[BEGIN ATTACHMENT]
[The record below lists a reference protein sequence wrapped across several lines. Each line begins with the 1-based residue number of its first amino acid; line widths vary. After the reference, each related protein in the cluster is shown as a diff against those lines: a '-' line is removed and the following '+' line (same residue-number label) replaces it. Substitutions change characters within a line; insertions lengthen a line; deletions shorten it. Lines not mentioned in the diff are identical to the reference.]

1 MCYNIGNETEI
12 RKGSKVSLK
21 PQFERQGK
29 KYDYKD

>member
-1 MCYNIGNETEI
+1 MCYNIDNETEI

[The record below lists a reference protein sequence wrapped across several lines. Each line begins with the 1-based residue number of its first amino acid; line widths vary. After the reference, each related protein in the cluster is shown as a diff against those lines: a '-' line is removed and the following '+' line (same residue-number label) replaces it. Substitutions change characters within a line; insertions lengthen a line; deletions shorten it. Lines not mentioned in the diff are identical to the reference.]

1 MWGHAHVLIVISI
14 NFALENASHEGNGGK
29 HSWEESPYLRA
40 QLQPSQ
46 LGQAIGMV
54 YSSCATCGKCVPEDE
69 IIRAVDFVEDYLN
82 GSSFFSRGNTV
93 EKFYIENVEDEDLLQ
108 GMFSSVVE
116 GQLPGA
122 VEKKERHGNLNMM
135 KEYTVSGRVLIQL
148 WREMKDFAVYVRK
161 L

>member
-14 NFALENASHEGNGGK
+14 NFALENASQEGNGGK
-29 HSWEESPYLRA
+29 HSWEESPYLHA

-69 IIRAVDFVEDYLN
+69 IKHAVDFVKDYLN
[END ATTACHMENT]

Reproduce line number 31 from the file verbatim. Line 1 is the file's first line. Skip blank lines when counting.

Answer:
+69 IKHAVDFVKDYLN